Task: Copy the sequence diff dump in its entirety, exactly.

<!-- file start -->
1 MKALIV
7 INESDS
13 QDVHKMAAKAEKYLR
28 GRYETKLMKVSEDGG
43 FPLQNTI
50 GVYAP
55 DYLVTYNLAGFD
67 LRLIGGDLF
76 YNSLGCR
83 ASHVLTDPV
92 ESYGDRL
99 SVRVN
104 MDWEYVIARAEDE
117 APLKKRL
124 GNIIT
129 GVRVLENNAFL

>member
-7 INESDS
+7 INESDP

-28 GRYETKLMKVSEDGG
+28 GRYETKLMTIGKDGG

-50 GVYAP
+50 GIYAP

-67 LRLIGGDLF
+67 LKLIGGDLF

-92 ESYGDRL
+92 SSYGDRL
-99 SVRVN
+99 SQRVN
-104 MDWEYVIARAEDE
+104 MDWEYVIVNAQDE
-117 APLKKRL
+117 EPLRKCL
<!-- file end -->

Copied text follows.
1 MKALIV
7 INESDS
13 QDVHKMAAKAEKYLR
28 GRYETKLMKVSEDGG
43 FPLQNTI
50 GVYAP
55 DYLVTYNLAGFD
67 LRLIGGDLF
76 YNSLGCR
83 ASHVLTDPV
92 ESYGDRL
99 SVRVN
104 MDWEYVIARAEDE
117 APLKKRL
124 GNIIT
129 GVRVLENNAFL

>member
-7 INESDS
+7 INESDP

-28 GRYETKLMKVSEDGG
+28 GRYETKLMTIGKDGG

-50 GVYAP
+50 GIYAP

-67 LRLIGGDLF
+67 LKLIGGDLF

-92 ESYGDRL
+92 SSYGDRL
-99 SVRVN
+99 SQRVN
-104 MDWEYVIARAEDE
+104 MDWEYVIVNAQDE
-117 APLKKRL
+117 EPLRKCL